Evaluation of Sources and Fate of Ground Water Nitrate at a Semi-arid                                                     ...
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Gra S300 NO3study Poster


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This poster summarizes interdisciplinary studies of natural attenuation of nitrate in ground water using isotope analysis.

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Gra S300 NO3study Poster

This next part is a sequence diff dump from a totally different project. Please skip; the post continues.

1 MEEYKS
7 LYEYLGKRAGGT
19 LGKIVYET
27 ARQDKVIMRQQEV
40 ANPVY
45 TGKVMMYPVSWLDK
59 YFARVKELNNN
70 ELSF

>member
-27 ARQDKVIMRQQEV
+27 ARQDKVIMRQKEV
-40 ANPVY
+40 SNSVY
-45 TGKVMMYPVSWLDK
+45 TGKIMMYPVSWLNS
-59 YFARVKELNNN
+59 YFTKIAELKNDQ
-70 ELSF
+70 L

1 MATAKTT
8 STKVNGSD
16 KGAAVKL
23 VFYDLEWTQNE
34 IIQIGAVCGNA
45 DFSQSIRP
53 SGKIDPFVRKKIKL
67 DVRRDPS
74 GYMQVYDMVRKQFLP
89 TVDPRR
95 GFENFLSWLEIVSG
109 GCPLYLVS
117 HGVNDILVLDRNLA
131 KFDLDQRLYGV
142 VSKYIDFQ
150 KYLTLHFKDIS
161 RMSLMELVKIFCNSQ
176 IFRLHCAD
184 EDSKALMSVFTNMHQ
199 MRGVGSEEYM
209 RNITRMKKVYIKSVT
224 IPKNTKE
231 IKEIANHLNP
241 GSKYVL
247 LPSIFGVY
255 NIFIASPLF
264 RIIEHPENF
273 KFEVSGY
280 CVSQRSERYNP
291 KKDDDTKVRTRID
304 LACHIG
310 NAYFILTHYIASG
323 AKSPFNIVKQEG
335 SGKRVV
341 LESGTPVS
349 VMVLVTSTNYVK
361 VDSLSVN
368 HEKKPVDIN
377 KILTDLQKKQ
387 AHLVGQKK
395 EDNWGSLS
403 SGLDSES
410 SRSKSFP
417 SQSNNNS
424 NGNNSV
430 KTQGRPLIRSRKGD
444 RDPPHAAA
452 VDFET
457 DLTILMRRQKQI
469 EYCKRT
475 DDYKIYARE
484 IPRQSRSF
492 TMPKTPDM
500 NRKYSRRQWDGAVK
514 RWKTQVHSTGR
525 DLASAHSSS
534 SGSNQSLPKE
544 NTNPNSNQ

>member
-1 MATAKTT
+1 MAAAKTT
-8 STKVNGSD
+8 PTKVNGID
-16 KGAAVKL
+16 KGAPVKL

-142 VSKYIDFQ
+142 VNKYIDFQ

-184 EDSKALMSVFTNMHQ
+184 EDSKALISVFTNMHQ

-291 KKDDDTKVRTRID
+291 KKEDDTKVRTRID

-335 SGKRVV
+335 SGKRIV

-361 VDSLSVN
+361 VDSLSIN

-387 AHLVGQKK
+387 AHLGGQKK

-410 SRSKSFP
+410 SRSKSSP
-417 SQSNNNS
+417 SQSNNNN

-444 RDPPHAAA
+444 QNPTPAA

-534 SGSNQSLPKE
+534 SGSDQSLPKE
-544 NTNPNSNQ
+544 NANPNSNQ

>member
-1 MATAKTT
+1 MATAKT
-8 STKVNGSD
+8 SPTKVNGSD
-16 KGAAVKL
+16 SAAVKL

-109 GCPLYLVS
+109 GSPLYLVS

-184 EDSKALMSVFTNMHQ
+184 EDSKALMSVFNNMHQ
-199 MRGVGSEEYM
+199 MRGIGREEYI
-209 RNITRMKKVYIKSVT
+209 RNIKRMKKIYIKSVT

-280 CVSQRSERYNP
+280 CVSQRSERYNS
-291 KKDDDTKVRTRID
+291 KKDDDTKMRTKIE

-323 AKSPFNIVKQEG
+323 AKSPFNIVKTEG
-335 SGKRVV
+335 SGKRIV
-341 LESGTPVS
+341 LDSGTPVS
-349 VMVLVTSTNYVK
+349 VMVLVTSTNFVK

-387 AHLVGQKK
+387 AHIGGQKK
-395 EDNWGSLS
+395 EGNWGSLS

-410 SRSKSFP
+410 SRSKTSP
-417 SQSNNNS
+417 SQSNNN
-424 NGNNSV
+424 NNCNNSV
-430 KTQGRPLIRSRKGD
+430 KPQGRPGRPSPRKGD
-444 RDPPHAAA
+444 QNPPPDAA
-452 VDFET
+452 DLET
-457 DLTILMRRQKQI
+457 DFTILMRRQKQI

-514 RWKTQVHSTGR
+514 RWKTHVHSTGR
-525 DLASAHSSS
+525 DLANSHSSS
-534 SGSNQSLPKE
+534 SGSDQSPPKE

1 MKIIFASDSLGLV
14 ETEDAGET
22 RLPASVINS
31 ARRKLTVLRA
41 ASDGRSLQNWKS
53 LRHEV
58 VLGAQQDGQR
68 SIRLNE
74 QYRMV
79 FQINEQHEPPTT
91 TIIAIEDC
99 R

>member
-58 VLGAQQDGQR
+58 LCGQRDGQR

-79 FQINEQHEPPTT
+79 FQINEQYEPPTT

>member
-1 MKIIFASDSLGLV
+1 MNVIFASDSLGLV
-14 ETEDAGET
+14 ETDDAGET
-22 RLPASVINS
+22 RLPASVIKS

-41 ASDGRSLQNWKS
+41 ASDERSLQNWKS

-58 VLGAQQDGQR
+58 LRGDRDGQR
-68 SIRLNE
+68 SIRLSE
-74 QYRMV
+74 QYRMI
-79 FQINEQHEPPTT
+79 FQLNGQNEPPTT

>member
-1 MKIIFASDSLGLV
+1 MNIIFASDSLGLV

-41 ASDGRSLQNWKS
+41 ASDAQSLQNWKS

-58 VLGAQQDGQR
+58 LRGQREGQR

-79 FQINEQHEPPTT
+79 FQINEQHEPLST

1. 1. Evaluation of Sources and Fate of Ground Water Nitrate at a Semi-arid Catchment in the Central California Coast Ranges using Stable Isotopes science for a changing world Vic Madrid1, (madrid2@llnl.gov), H.R. Beller1, B. Esser2, G.B. Hudson2, M. Singleton2, W. McNab1, and S. Wankel3, Environmental Restoration Division1 Lawrence Livermore National Laboratory, Chemical Biology and Nuclear Science Division2 Lawrence Livermore National Laboratory, P.O. Box 808, Livermore, CA, USA 94551-0808, Isotope Tracers of Hydrological and Biogeochemical Processes3, U.S. Geological Survey, 345 Middlefield Rd., Menlo Park, CA 94025 UCRL-POST-218111 Abstract High Explosive Process Area nitrate Measurement of δ15N and δ18O in NO3- δ15N vs δ18O of NO3 (all Site 300)We are conducting an interdisciplinary study to characterize the potential sources, distribution, isoconcentration contour map for the Tnbs2 aquifer 25 Tnbs2 GSAand fate of nitrate in ground water at Lawrence Livermore National Laboratory (LLNL) Site 300, a B834 EWFAhigh-explosives test facility in the Altamont Hills of central California. This site has been used Legend 20 B832 Cynsince the 1950s to conduct a variety of experiments involving nitrogenous chemical explosives SPRING4 A A Line of section A Isotopic composition is commonly expressed in terms of δ18O (NO3-) Lagoon 807-B Disposal Lagoon 830 B854such as hexahydro-1,3,5-trinitro-1,3,5-triazine (RDX). Site 300 ground water contains nitrate Former rinsewater lagoon the δ unit, which is defined for N and O stable isotopes as 15 Background wellsconcentrations ranging from <0.5 to >200 mg NO3-/L. Several lines of evidence strongly suggest W-808-01 Leach linethat denitrification is naturally attenuating nitrate in the confined, oxygen-depleted region of the Septic Tank follows: Stream (ephemeral) 10bedrock aquifer under study (Tnbs2): (a) both nitrate and dissolved oxygen (DO) concentrations Lagoon 807-Ain ground water decrease dramatically as ground water flows from unconfined to confined Lagoon 819 Disposal Lagoon Site 300 boundary 833 δ15Nor δ18O (‰) [(Rsample - Rstandard / Rstandard] x 1000aquifer conditions, (b) stable isotope signatures (i.e., δ15N and δ18O) of ground water nitrate Lagoon 806/807 G Guard well where R = (15N/14N) for δ15N, and R = (18O/16O) for δ18O 5 Ground water extractionindicate a trend of isotopic enrichment that is characteristic of denitrification, and (c) dissolved Gr well ou W-809-02 Monitor well 0nitrogen gas concentrations, the product of denitrification, were highly elevated in nitrate- wa nd W-809-03 Water-supply well 0 5 10 15 20 25depleted ground water in the confined region of the Tnbs2 aquifer. Long-term nitrate t er (pumping) 15N (NO -) flo Lagoon Spring δ 3concentrations were relatively high and constant in recharge-area monitoring wells (typically 70 w 814 90to 100 mg NO3-/L) and relatively low and constant in the downgradient, confined region (typically NO3- isooncentration 90 contour (mg/L) NO3- concentration vs δ15N (NO3-) δ15N vs δ18O of NO3-<0.1 to 3 mg NO3-/L), suggesting a balance between rates of nitrate loading and removal by Extent of W-818-01 Tnbs2 100 50 Potential anthropogenicdenitrification. Chemolithoautotrophic denitrification with pyrite as the electron donor is Saturation W-815-04plausible in the Tnbs2 aquifer, based on the: (a) low dissolved organic carbon concentrations SPRING3 aquifer 90 45 sources Tnbs2 aquifer(<1.5 mg/L) that could not support heterotrophic denitrification, (b) common occurrence of 90 80 40 Background wells Lagoon 817 SPRING5 W-818-08 RDX combustiondisseminated pyrite in the aquifer, and (c) trend of increasing sulfate concentrations and 90 70 35 δ18O (NO3-) NO3- (mg/L)decreasing δ34S of sulfate as ground water flows from aerobic, unconfined to anoxic, confined W-818-07 60 30 TNT combustionaquifer conditions. Nitrate sources were investigated by experimentally determining the δ15N 50 25 Barium nitrateand δ18O signatures of nitrate from five potential anthropogenic sources: barium nitrate (mock W-818-06 40 20 Nitric acidexplosive), nitric acid, RDX photolysis, RDX combustion, and trinitrotoluene (TNT) combustion. d 30 15The isotopic signatures of these potential nitrate sources were markedly different than those of 45 f ine W-6G c on ed 20 10nitrate in Tnbs2 ground water. In particular, nitrate and nitrite resulting from RDX photolysis Un nfin 10 W-6L 10 5 Slope = 0.5045 (Tnbs2 only)reflected a dramatically depleted δ15N value (ca. -7.4 ‰). Our results suggest that other sources SPRING14 Co W-6K 0 0(e.g., natural soil and septic releases) contribute significantly to the nitrate loading at Site 300. W-35C-04 0 5 10 15 20 25 -5 0 5 10 15 20 25 30 -5 W-815-2111 A δ15N (NO3-) δ15N (NO3-) G GALLO1 Geochemical trends along Tnbs2 ground water flow path Background equivilant (mg/L) as NO3- Measurement of excess nitrogen 120 Excess N2 & nitrate ek 100 Excess N2Site 300 is located 13.5 highway miles southeast of Livermore and 8.5 miles w Cre 0 300 600 llo gas (N2) in ground water 80 Hosouthwest of Tracy. Co rral Feet 60 40 20 N2 (from denitrification) = N2 measured - 0 N2 equilibrium - (N2/Ar)air X (Armeasured - Arequilibrium) NORTH Scale: Miles San 8 NORTH Joaquin0 5 10 Contra Costa County 7 DO oxygen (mg/L) 6 County Dissolved San Tracy 5 Cross section showing distribution of nitrate in Tnbs2 aquifer Francisco 4 Alameda 3 County 2 Livermore Site 300 A A 1 NW SE 0 25 900 W-808-01 Scale : Feet 20 δ15N Unconfined 0 2,000 4,000 δ15N (NO3-) 850 W-809-02 Confined 15 Elevation (ft above MSL) 800 W-809-03 W-815-04 10 750 W-818-06, 5 HE Process Area OU 700 W-818-01 W-818-08 W-818-07 0 W-35C-04 6 Tnbs2 type log 650 W-6G W-815-2111 5 δ34S 90 δ34S (SO4-2) 600 [87] W-6K 4 [90] [74] Tps Site 300 Qt 90 W-6L [<0.01] 3 550 Tnbs2 W-815-1918 boundary [97] 2 45 Qal 500 [58] [15] 1 60 NGAM 280 0 RI 60 Lithology groups [30] 0 Tnsc1 Unconfined W-809-02 W-809-03 W-815-04 W-818-01 W-6G W-818-06 W-818-07 W-815-2111 W-35C-04 Sandstone Legend [4] [10] Confined Siltstone W-809-02 Monitor well ID 125 [<0.01] Claystone Ground water elevation Tnbs1 [<0.01] Excess nitrogen by Membrane Conglomerate 3D Conceptual Model Sand pack Screened interval [<0.01] Inlet Mass Spectrometry (MIMS) Well details Saturated water-bearing zone 0 0 125 Upgradient Downgradient Screened [87] NO3- concentration, mg/L Scale : feet interval NO3- isoconcentration 2:1 vertical 45 contour (mg/L) exaggeration 50 50 Sand pack Summary 1. Several independent lines of evidence strongly suggest that microbial denitrification is naturally attenuating NO3- in the confined, O2-depleted region of the Tnbs2 aquifer: Chemolithotrophic denitrification with pyrite as the electron donor (a) both NO3- and DO concentrations in ground water decrease significantly as ground water flows from unconfined to confined aquifer conditions; (b) stable isotope signatures (i.e., δ15N and δ18O) of ground water NO3- indicate a trend of isotopic enrichment 100 100 Tnbs2 14NO3- + 5FeS2 (pyrite) + 4H+ 7N2 + 10SO42- + 5Fe2+ + 2H2O that is characteristic of denitrification; and aquifer (c) dissolved N2 gas was highly elevated in NO3- depleted ground water in the confined region of the aquifer. 100 2. Long-term NO3- concentrations are relatively high and constant in recharge-area monitoring wells (typically 70-100 mg NO3-/L) 80 and relatively low and constant in the downgradient confined region (typically < 0.1 - 3 mg NO3-/L), suggesting a balance between rates of NO3- loading and removal by denitrification. 60 Site 300 3. Dissolved organic carbon concentrations are insufficient to meet the electron donor requirements for heterotrophic 40 denitrification of the NO3- loading. However, the observed biogeochemical trends could be explained by autotrophic denitrification Relative change % Site Boundary NORTH ground water with pyrite, a mineral commonly found in the aquifers solid matrix, as the electron donor. plumes 20 Ca Mg K Cl HCO3 NO3 4. Inverse modeling using PHREEQC and accounting for mass and charge balances demonstrated that the differences in Site 300 Site 300 0 geochemical indicators between the oxic upgradient and the anoxic downgradient ground water can be explained by Na SO4 Operable Unit; Legend Operable Unit; Building 850/Pits 3 & 5 Building 801 Building 851 Operable Unit Release Site thermodynamically-plausible geochemical processes associated with autotrophic denitrification, water-rock interactions, and Volatile organic Release Site -20 compounds Building 854 Operable Unit dilution. In particular, the expected increase in SO4-2 concentration resulting from oxidation of pyrite is supported by the data. Tritium -40 5. Nitrate sources were investigated by experimentally determining the δ15N and δ18O signatures of NO3- from three potential Building 834 Depleted uranium Operable Unit High explosive -60 anthropogenic sources: Ba(NO3)2 (mock explosive), HNO3 (nitric acid), and photolysis of the explosive RDX. The isotopic signatures compounds High Explosives Building 832 Canyon Operable Unit Site 300 Operable Unit; of these potential NO3- sources were markedly different than those of NO3- in Tnbs2 ground water samples, indicating that other (HE) Burn Pit Building 833 Nitrate Release Site sources (e.g, septic discharges and natural soil) must contribute significantly to the NO3- loading. Perchlorate -80 Scale : feet Pit 6 Operable Unit 6. Nitrate in Site 300 ground water, including background ground water samples, exhibits a relatively narrow range of δ15N and δ18O 0 2,000 -100 signatures largely consistent with those found in natural soil. HE Process Area Operable Unit Relative changes in concentrations of major cation and anion species between average General Services Area Operable Unit upgradient and downgradient ground water compositions in the Tnbs2 aquifer This work was performed under the auspices of the U.S. Department of Energy by the University of California, Lawrence Livermore National Laboratory under contract No. W-7405-Eng-48.